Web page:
Energy & Environment
Why the EU should step off the (Russian) gas and stand for an Energy Union
Louisa Casson / Apr 2014
Vladimir Putin. Photo: Wikimedia Commons
The Ukraine crisis has made clear that the political mainstream is waking up to the central role energy plays in 21st century geopolitics. The response of Europe’s leaders demonstrates how an ‘energy union’ will underpin the values which the UK’s strategic interests are contingent upon.
Over the past few weeks, energy has dominated European-level discussions. This isn’t, for once, in the context of energy bills – or even, as environmentalists would have hoped, because of recent a EU summit discussing Europe’s climate and energy targets up to 2030. It is in fact the diplomatic crisis with Russia as results of events in Ukraine that has pushed the issue of where Europe gets it energy up the political agenda and into the headlines.
In order to effectively tackle unforeseen crises such as the situation in Ukraine, European leaders have recognised the need to work together to increase Europe’s energy independence. They have highlighted the need for more energy efficiency, interconnected energy grids and renewable energy; initiatives requiring amounts of investment and research that mean forging shared commitments between nations to the same way forward is essential. This co-operation on energy decisions in light in crises should not be easily forgotten when tackling long-term threats such as climate change, which will play an ever increasing role in Europe’s foreign policy and place in the world.
Climate change will not respect borders. However, European and multilateral co-operation has been tested to its limits by the challenge of climate change – and our Leaders have not managed to drive forward a response adequate to the threat we face. At the centre of the failure of the much-hyped Copenhagen climate conference in 2009 to reach a legally-binding global climate deal and the threat of vetoes hanging over European Council meetings on the EU’s climate and energy targets has been Heads of State and Government prioritising national interests, ignoring how collaborative climate and energy response can underpin how countries see themselves and their role in the world.
As advocated recently by a Labour politician, climate change should be a core foreign policy issue for the UK. Aside from the impacts of climate change being felt in all regions across the world, responses to climate change embed the UK in international arena of competitiveness, trade and diplomacy. The UK is a global leader in low-carbon industry, and has in the past year steered forward a Green Growth Group of ministers across Europe who are committed to build on the forward-thinking Europe-wide energy targets that delivered the investor certainty which motivated the growth of renewables and low carbon industries throughout the economic crisis. The green economy is a crucial tenet of UK trade relationships, in particular with China. The UK’s role in the world has also been given renewed purpose faced with climate change. From playing a leading role in the EU’s landmark climate and energy package in 2009, the UK was part of building the international reputation necessary for Europe to build an alliance with vulnerable nations and drive forward international agreement on the need for a legally-binding global climate deal to be signed in Paris next year.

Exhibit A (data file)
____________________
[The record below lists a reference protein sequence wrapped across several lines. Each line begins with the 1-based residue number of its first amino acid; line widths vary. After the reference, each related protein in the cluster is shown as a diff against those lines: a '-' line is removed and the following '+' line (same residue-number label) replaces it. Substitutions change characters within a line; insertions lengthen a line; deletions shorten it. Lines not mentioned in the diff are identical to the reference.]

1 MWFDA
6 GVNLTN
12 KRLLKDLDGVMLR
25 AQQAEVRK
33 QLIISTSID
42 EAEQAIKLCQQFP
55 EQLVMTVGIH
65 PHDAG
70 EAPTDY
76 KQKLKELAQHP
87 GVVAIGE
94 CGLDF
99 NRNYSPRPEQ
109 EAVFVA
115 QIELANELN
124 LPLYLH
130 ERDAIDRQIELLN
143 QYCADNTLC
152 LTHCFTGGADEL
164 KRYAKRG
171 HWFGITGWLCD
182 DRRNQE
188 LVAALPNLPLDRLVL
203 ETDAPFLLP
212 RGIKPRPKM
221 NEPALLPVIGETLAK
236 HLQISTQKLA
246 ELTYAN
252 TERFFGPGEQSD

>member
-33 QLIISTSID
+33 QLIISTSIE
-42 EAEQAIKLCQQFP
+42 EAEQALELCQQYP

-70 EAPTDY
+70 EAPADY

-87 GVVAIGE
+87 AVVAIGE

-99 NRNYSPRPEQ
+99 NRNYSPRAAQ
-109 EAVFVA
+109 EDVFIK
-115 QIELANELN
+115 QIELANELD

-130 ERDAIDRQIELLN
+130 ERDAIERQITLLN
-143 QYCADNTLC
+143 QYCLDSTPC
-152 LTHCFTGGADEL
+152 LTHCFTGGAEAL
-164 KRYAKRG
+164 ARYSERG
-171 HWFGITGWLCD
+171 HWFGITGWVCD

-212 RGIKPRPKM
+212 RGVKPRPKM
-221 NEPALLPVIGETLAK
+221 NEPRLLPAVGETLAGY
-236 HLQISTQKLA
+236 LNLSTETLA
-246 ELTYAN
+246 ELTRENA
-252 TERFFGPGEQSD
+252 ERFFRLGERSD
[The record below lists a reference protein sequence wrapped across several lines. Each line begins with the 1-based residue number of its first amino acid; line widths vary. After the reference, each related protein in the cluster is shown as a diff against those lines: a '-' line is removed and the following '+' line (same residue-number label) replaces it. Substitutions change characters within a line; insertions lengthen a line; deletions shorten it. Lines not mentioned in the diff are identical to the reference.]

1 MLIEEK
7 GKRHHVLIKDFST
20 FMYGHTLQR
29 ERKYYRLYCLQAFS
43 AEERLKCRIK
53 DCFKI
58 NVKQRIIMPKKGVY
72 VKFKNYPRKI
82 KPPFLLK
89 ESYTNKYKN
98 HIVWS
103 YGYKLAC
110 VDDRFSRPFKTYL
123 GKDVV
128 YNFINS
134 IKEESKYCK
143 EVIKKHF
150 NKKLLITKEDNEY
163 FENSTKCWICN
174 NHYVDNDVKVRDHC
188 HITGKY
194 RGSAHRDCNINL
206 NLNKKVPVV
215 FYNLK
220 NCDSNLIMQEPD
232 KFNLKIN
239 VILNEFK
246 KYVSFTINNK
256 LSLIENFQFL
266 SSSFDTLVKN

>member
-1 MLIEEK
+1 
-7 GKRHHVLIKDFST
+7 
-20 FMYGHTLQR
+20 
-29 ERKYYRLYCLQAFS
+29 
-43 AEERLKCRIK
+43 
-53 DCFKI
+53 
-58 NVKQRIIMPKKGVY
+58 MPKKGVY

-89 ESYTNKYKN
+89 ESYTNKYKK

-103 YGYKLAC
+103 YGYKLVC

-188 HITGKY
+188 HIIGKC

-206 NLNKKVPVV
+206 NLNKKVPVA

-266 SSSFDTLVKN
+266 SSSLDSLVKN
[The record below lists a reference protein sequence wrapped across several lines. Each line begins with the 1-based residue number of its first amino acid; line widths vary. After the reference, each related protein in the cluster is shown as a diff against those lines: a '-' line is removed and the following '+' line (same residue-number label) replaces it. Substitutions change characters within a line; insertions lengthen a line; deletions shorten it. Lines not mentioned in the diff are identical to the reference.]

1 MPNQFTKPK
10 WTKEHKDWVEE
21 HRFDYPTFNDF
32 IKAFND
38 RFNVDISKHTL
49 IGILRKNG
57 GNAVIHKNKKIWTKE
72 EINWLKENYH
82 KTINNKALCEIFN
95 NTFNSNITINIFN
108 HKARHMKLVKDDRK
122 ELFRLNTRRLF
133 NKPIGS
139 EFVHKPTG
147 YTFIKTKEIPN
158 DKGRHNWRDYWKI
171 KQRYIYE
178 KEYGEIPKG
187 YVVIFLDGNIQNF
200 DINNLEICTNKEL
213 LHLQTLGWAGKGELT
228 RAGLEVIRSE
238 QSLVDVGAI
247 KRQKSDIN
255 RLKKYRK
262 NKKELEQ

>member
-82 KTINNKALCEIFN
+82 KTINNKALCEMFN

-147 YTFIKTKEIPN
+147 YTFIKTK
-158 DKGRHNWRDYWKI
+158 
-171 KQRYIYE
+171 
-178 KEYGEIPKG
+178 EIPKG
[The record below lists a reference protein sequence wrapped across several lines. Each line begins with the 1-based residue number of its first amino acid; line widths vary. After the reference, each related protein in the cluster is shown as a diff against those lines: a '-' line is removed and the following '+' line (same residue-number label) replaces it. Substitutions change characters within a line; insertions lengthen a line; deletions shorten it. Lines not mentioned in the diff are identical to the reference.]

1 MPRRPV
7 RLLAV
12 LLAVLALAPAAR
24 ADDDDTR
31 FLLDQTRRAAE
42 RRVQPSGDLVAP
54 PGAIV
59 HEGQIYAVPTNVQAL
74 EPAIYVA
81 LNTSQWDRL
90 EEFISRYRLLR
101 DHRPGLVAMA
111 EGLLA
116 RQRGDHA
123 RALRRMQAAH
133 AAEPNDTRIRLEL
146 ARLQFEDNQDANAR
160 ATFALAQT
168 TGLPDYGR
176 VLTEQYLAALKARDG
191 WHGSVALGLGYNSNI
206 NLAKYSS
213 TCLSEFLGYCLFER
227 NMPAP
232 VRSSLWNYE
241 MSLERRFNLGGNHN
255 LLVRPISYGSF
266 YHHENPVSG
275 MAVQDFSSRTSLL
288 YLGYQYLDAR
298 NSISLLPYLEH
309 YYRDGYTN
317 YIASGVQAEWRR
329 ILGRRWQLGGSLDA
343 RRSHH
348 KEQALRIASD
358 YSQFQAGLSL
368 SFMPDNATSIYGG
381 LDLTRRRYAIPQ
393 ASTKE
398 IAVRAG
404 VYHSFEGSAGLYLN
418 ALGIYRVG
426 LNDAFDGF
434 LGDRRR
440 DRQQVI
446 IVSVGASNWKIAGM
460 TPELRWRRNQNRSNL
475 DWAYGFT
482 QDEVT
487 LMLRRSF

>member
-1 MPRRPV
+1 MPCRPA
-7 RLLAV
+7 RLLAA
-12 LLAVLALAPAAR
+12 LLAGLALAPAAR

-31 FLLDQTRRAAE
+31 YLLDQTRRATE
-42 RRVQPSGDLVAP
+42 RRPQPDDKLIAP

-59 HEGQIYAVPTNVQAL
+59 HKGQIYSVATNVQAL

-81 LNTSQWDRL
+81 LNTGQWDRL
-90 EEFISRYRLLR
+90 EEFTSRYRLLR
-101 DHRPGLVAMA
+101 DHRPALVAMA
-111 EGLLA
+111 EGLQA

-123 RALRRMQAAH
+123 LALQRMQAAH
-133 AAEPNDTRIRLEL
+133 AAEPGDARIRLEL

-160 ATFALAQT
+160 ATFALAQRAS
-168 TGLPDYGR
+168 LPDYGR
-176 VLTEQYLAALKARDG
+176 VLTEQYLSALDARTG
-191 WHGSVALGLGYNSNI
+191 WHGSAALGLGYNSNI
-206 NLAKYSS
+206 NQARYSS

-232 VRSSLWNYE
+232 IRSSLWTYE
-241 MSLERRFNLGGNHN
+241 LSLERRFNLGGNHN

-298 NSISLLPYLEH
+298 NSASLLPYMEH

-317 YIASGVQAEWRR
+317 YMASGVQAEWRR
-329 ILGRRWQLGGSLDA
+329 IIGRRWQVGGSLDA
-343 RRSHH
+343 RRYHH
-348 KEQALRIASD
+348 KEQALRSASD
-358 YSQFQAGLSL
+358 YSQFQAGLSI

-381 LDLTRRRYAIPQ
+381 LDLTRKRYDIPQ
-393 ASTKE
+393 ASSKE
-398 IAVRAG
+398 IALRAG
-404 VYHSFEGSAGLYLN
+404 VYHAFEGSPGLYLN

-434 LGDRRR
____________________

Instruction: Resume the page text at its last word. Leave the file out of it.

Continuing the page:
Faced with the immediate concerns of the Ukraine crisis, Cameron alongside other leaders have called for the EU to produce a comprehensive plan to reduce European energy dependence by June. While certain Member States have greater dependency on Russian gas imports, the promotion of energy security to top of the agenda in Heads-level EU summits, and on Obama’s recent visit to Europe, demonstrates the collective impact of energy decisions to national interests across the region.
Furthermore, we can understand how limiting EU’s dependence on Russian gas is not just a question of economic independence and energy security, but of moral integrity. The European Union was founded on the values of democracy, sovereignty and human rights. With Herman van Rompuy remarking that sixty-four years on from coal and steel driving European co-operation, “it is clear that we need to be moving towards an energy union”, decisions about energy become demonstrative of our continued commitment to these values.
Through the high-level intervention of EU leaders working together to promote European energy security, David Cameron has signalled a growing understanding that energy decisions should uphold and reinforce the core motivations for European co-operation. Our dependence on Russian gas should not compromise our key values of rule of law and sovereignty. This response to the Ukraine crisis has shown where European cooperation can have most impact, and has consequently gained consensus from EU leaders better known brandishing red lines over national energy competences against what stands accused of bureaucratic encroachment from Brussels. Instead, this has reinvigorated the how membership of the European community offers best security to the strategic interests of all European member states: providing overarching policy direction which plays directly into the politics of promoting rules-based global systems, and underpinning their relevance to the world today.